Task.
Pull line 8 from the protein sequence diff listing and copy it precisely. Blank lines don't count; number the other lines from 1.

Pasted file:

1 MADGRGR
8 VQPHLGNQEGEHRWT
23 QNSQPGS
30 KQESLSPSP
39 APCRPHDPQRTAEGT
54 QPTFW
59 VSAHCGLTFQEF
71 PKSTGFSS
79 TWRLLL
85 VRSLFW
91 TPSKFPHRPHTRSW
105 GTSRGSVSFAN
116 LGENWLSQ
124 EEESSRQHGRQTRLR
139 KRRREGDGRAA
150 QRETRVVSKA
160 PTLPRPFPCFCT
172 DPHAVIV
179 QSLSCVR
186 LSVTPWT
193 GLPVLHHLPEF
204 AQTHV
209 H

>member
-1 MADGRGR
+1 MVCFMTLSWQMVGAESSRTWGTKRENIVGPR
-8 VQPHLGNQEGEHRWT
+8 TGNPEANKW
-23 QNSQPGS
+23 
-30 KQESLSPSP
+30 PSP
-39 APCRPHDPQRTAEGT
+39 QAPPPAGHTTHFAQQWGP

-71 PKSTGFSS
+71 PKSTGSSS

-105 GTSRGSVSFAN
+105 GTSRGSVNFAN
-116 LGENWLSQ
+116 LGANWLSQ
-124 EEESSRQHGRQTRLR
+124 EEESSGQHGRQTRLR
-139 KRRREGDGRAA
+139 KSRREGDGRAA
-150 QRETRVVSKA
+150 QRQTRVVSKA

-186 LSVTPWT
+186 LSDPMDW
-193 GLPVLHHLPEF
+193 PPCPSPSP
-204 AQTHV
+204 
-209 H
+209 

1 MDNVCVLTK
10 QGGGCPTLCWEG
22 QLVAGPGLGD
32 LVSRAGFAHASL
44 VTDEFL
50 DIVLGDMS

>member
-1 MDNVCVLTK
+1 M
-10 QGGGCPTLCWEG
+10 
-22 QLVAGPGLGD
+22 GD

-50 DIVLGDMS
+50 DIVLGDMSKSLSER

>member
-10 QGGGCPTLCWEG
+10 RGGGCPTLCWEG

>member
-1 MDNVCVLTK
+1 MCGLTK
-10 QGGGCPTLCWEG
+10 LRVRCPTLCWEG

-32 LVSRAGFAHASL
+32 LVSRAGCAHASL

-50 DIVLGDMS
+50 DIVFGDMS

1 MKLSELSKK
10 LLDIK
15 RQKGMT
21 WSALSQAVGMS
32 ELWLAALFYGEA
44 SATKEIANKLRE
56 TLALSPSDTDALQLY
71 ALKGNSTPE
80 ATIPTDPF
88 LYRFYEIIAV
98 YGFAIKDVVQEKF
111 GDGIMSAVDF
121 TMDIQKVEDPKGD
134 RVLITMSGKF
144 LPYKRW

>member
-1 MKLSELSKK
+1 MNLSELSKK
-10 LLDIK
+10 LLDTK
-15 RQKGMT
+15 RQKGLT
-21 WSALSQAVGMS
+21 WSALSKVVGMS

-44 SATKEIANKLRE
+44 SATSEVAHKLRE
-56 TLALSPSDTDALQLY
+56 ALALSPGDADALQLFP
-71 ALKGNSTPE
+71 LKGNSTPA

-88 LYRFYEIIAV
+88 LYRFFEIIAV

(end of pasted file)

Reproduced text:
71 PKSTGFSS